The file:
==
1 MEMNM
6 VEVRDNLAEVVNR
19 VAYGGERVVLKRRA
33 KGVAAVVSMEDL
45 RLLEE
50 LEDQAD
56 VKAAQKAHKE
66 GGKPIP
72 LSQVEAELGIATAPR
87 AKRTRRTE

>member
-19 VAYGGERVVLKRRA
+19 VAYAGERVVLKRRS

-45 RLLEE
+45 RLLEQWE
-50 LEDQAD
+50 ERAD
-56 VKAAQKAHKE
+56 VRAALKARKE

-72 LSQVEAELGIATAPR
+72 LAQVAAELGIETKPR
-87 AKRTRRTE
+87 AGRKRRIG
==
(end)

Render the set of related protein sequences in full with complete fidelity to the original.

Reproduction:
1 MEMNM
6 VEVRDNLAEVVNR
19 VAYGGERVVLKRRA
33 KGVAAVVSMEDL
45 RLLEE
50 LEDQAD
56 VKAAQKAHKE
66 GGKPIP
72 LSQVEAELGIATAPR
87 AKRTRRTE

>member
-19 VAYGGERVVLKRRA
+19 VAYAGERVVLKRRS

-45 RLLEE
+45 RLLEQWE
-50 LEDQAD
+50 ERAD
-56 VKAAQKAHKE
+56 VRAALKARKE

-72 LSQVEAELGIATAPR
+72 LAQVAAELGIETKPR
-87 AKRTRRTE
+87 AGRKRRIG